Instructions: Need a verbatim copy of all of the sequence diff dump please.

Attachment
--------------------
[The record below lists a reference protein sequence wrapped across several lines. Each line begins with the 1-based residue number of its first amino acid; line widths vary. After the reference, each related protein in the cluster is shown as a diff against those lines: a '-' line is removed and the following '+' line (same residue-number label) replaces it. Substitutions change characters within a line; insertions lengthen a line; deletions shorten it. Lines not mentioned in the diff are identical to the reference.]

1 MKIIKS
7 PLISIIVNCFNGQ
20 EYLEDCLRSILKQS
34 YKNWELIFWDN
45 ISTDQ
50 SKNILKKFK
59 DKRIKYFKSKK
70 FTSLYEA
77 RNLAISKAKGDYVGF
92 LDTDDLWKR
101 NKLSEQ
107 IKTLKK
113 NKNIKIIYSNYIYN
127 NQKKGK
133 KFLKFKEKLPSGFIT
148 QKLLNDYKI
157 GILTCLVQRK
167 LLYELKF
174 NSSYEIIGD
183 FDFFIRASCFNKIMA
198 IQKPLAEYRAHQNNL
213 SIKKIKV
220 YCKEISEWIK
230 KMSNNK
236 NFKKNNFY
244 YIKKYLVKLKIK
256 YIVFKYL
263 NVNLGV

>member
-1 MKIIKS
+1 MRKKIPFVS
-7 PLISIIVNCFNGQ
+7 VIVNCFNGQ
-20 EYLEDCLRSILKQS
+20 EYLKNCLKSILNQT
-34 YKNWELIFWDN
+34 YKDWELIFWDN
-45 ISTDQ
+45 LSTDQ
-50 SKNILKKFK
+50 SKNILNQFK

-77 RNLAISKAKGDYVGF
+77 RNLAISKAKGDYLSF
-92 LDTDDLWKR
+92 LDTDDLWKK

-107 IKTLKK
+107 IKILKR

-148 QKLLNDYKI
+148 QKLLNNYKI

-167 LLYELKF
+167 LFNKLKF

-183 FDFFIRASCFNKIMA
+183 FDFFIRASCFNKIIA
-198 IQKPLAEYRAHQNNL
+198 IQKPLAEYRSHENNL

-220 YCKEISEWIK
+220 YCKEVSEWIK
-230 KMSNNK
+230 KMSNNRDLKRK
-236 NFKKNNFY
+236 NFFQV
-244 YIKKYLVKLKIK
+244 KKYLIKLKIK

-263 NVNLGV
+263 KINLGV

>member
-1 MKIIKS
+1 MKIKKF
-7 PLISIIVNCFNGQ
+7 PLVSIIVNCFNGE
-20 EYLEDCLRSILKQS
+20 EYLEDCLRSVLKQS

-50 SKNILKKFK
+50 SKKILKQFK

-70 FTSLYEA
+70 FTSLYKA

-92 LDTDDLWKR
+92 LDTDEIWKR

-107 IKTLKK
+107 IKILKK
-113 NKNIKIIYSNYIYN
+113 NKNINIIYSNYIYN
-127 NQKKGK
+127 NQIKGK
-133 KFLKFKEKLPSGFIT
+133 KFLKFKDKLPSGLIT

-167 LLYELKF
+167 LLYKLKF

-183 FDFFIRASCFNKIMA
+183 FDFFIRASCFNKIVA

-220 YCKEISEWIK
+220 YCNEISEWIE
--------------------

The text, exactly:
[The record below lists a reference protein sequence wrapped across several lines. Each line begins with the 1-based residue number of its first amino acid; line widths vary. After the reference, each related protein in the cluster is shown as a diff against those lines: a '-' line is removed and the following '+' line (same residue-number label) replaces it. Substitutions change characters within a line; insertions lengthen a line; deletions shorten it. Lines not mentioned in the diff are identical to the reference.]

1 MKIIKS
7 PLISIIVNCFNGQ
20 EYLEDCLRSILKQS
34 YKNWELIFWDN
45 ISTDQ
50 SKNILKKFK
59 DKRIKYFKSKK
70 FTSLYEA
77 RNLAISKAKGDYVGF
92 LDTDDLWKR
101 NKLSEQ
107 IKTLKK
113 NKNIKIIYSNYIYN
127 NQKKGK
133 KFLKFKEKLPSGFIT
148 QKLLNDYKI
157 GILTCLVQRK
167 LLYELKF
174 NSSYEIIGD
183 FDFFIRASCFNKIMA
198 IQKPLAEYRAHQNNL
213 SIKKIKV
220 YCKEISEWIK
230 KMSNNK
236 NFKKNNFY
244 YIKKYLVKLKIK
256 YIVFKYL
263 NVNLGV

>member
-1 MKIIKS
+1 MRKKIPFVS
-7 PLISIIVNCFNGQ
+7 VIVNCFNGQ
-20 EYLEDCLRSILKQS
+20 EYLKNCLKSILNQT
-34 YKNWELIFWDN
+34 YKDWELIFWDN
-45 ISTDQ
+45 LSTDQ
-50 SKNILKKFK
+50 SKNILNQFK

-77 RNLAISKAKGDYVGF
+77 RNLAISKAKGDYLSF
-92 LDTDDLWKR
+92 LDTDDLWKK

-107 IKTLKK
+107 IKILKR

-148 QKLLNDYKI
+148 QKLLNNYKI

-167 LLYELKF
+167 LFNKLKF

-183 FDFFIRASCFNKIMA
+183 FDFFIRASCFNKIIA
-198 IQKPLAEYRAHQNNL
+198 IQKPLAEYRSHENNL

-220 YCKEISEWIK
+220 YCKEVSEWIK
-230 KMSNNK
+230 KMSNNRDLKRK
-236 NFKKNNFY
+236 NFFQV
-244 YIKKYLVKLKIK
+244 KKYLIKLKIK

-263 NVNLGV
+263 KINLGV

>member
-1 MKIIKS
+1 MKIKKF
-7 PLISIIVNCFNGQ
+7 PLVSIIVNCFNGE
-20 EYLEDCLRSILKQS
+20 EYLEDCLRSVLKQS

-50 SKNILKKFK
+50 SKKILKQFK

-70 FTSLYEA
+70 FTSLYKA

-92 LDTDDLWKR
+92 LDTDEIWKR

-107 IKTLKK
+107 IKILKK
-113 NKNIKIIYSNYIYN
+113 NKNINIIYSNYIYN
-127 NQKKGK
+127 NQIKGK
-133 KFLKFKEKLPSGFIT
+133 KFLKFKDKLPSGLIT

-167 LLYELKF
+167 LLYKLKF

-183 FDFFIRASCFNKIMA
+183 FDFFIRASCFNKIVA

-220 YCKEISEWIK
+220 YCNEISEWIE